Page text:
Resolution Information: I also noticed that when you tap on any area of the live video feed within the Android app, the information displayed included the resolution of the video which isn’t included in the iOS app.

Improving Motion Detection: Helping the Presence camera to learn from its motion detection mistakes is another wonderful feature of this camera. At night, the camera kept misidentifying my mailbox (encased in stone) as a person when cars would drive by and their headlights would shine on it. Long pressing on the misidentified thumbnail brings up two options: Delete Event or Improve Detection. When I selected Improve Detection, the app asked me to identify the object as a person, car, animal or “None of them”. I selected “None of them” and found that the even though there were still some mistakes made, the camera had much fewer mistakes flagging my mailbox as a person. Wow. I love this camera.

I’d also like to mention that it appeared to me that the recognition of movements within an edge of the alert zones furthest away from my camera were the least accurate. I had several thumbnail shots of a portion of a car that it mistook for a person. The accuracy of motion recognition may have a certain range and this may be beyond its range even though the motion may still be within the camera’s field of view. This is just a guess.

Web Interface: The web interface for the Netatmo Presence Outdoor Security Camera contains the same information as the app interfaces. After logging in at www.netatmo.com, you see all of the same information provided by the app with the live video feed (you must tap on the Play button in the middle of the video to view it). However, when I tried viewing the live feed or any of the recordings from within my home, all I could see was the incessantly spinning wheel of torture trying apparently in vain to acquiesce to my request.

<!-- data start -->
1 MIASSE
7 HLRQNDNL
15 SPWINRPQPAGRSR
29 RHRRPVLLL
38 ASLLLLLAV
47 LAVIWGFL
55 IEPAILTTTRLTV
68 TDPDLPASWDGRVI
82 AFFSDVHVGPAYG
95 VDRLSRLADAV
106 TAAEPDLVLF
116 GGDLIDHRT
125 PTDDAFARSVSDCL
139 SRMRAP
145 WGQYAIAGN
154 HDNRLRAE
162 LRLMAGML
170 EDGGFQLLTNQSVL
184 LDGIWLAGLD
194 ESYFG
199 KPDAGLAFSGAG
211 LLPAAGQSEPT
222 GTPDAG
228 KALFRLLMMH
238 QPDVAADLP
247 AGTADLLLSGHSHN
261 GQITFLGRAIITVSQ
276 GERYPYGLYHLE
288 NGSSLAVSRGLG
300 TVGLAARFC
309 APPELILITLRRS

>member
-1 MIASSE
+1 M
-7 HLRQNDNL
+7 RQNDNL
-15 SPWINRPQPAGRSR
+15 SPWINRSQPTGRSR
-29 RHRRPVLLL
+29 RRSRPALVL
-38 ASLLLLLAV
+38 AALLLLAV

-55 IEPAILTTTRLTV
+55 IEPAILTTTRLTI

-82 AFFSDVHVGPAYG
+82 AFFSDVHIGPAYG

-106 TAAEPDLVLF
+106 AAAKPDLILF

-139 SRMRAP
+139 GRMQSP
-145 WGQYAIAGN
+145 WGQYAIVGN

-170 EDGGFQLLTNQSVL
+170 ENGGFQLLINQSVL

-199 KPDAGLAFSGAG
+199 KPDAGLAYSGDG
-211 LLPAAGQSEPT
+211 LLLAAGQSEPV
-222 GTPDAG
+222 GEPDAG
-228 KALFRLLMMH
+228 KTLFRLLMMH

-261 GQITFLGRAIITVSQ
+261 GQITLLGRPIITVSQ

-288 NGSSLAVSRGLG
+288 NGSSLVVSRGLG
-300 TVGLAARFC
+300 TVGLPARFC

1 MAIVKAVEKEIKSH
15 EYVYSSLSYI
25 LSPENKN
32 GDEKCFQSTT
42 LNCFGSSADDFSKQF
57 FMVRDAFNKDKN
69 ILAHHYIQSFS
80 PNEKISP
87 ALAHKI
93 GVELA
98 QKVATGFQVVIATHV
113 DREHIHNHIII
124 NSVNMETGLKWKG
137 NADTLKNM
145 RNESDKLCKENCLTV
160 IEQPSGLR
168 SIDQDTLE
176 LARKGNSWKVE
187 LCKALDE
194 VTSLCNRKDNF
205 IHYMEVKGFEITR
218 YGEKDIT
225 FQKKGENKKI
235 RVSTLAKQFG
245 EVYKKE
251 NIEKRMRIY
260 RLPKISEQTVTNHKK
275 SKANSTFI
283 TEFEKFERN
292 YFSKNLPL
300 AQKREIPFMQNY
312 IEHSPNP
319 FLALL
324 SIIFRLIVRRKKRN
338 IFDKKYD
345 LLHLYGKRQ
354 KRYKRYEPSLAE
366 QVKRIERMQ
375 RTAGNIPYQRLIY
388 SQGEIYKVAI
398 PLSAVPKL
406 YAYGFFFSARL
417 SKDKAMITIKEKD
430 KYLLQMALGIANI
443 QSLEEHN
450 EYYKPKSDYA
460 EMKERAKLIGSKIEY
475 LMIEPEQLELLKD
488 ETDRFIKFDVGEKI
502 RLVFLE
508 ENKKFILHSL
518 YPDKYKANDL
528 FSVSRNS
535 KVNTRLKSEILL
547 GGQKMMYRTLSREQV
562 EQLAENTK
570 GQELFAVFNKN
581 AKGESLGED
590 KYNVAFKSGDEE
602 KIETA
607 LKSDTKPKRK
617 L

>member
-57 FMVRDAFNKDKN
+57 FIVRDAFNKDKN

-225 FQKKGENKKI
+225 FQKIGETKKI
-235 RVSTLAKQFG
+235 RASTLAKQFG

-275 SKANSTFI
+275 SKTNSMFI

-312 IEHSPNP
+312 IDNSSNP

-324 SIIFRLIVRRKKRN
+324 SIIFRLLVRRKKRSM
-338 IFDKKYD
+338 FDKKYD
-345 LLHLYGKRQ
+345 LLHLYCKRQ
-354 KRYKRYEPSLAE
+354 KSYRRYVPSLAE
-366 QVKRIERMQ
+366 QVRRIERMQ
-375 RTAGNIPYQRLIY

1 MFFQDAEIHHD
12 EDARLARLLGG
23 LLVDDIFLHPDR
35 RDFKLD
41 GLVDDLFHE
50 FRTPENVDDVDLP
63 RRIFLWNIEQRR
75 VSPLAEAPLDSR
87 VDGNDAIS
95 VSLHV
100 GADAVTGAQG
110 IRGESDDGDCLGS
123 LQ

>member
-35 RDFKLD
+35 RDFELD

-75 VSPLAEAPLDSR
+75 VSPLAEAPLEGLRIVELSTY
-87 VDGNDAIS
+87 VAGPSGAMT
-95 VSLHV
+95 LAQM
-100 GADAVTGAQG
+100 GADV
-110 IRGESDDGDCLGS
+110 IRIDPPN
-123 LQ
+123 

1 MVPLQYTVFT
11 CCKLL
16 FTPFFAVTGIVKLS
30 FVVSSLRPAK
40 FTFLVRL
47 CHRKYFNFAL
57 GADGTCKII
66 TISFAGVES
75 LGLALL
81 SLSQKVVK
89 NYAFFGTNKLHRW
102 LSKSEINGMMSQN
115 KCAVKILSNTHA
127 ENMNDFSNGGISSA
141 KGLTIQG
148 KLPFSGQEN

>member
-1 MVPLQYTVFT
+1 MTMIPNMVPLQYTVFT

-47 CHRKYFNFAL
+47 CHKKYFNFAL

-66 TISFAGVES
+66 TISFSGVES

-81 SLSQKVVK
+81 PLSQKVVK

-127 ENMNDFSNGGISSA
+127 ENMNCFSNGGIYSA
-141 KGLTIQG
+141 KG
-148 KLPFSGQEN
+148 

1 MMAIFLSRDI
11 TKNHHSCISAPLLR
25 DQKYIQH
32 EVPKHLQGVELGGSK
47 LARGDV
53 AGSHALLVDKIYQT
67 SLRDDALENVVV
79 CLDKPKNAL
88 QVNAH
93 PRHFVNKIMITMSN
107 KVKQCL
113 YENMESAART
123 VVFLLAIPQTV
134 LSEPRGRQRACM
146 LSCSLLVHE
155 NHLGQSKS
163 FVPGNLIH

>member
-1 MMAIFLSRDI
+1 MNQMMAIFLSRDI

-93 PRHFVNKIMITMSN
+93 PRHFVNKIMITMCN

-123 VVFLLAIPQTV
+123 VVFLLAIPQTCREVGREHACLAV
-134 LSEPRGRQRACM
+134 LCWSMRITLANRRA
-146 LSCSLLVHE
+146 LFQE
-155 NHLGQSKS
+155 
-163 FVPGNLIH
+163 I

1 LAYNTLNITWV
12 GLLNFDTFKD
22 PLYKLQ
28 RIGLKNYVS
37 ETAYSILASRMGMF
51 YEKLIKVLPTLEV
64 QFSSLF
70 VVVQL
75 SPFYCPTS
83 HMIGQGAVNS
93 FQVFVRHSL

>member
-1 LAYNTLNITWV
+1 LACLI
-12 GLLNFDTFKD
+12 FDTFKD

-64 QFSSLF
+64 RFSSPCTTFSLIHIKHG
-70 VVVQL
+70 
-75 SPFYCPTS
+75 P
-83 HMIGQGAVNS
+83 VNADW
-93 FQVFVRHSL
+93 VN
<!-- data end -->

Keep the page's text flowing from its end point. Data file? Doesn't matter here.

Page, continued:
Again, the web interface contains the same information as the apps, so I found that it was much easier and more pleasant to view the live video and recordings from my phone or iPod rather than grow old (long white beard), waiting for the videos to start in my Chrome browser.

Final Thoughts

I absolutely love the Netatmo Presence Outdoor Security Camera. The live video feed and recordings are wonderfully clear (1080p) and for the most part it accurately identifies and records only motions that you care about (people, cars, animals, or other motions). It records motions locally on a microSD card (camera supports up to 32 GB) with the option of saving a copy of those videos to your Dropbox account or your personal FTP server thus eliminating subscription fees. It also allows you to zoom in to different areas of the live video feed and it allows you to correct its mistakes so that it will decrease the number of misidentifications in the future. I find that I also really like the motion thumbnail shots in the app that allowed me to identify at a glance who or what the video caught moving around within my alert zones.

There are a few drawbacks to consider. The camera can only be mounted on a vertical wall thus limiting installation locations, and if you don’t want to replace an existing outdoor lamp to install the Presence, you will have to pull new wiring for the camera. In addition, it only has one-way audio, a 100-degree field of view, and is $299 (but the expense is easily overcome because the video recordings are stored locally). If you can see past these limitations, I would highly recommend this 1080p outdoor security camera especially if you have been searching for an alternative to subscription fees.